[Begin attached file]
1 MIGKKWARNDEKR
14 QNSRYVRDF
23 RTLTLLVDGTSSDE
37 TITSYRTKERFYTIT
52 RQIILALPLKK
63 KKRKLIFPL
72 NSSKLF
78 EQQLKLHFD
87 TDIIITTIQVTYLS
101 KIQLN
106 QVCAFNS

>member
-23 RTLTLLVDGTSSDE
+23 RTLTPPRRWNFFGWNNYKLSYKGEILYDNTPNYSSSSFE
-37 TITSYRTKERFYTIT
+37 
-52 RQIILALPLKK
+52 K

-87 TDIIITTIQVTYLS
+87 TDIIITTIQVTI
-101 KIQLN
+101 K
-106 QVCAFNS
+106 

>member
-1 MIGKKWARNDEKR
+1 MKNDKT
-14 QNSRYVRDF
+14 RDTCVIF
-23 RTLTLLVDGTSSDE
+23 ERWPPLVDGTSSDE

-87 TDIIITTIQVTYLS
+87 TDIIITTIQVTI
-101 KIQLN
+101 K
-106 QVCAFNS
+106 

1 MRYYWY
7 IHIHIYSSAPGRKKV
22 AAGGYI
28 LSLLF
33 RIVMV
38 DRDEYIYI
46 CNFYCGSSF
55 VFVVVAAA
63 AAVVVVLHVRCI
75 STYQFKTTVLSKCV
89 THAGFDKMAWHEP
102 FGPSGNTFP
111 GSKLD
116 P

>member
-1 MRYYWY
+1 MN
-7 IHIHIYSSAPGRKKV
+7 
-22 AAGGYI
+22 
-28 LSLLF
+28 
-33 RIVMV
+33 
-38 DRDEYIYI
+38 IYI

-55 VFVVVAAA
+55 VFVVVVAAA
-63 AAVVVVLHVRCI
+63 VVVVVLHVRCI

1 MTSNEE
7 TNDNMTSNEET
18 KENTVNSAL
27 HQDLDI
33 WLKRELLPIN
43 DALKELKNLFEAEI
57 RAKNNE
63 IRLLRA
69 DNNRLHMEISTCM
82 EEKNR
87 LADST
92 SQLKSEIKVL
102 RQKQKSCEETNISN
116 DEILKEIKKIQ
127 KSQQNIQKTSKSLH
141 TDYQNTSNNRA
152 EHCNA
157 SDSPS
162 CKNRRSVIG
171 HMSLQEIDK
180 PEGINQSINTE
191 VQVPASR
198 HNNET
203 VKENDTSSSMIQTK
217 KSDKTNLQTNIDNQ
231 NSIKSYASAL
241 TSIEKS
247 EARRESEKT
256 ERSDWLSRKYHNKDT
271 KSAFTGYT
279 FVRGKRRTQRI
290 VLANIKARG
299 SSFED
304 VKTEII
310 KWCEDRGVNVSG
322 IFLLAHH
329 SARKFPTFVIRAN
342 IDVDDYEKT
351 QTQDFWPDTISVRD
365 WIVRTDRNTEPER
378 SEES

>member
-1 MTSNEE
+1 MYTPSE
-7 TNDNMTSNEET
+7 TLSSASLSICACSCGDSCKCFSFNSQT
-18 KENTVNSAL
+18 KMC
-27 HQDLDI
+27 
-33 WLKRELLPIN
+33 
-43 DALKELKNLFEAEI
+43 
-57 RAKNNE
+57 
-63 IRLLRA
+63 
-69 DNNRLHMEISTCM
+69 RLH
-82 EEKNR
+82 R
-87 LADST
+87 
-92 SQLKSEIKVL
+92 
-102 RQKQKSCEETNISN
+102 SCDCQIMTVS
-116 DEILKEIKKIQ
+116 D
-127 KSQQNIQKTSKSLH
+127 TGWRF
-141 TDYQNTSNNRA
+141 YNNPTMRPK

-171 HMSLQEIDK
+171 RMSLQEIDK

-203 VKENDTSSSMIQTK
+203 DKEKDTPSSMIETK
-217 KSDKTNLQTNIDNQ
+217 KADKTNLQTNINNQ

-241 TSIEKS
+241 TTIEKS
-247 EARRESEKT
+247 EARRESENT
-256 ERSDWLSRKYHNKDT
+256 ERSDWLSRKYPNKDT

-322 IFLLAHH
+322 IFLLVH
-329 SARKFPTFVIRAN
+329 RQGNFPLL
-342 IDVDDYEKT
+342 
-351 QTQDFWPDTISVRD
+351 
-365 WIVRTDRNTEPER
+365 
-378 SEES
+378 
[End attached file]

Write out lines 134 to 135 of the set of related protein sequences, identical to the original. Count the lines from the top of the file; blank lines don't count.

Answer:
+92 
-102 RQKQKSCEETNISN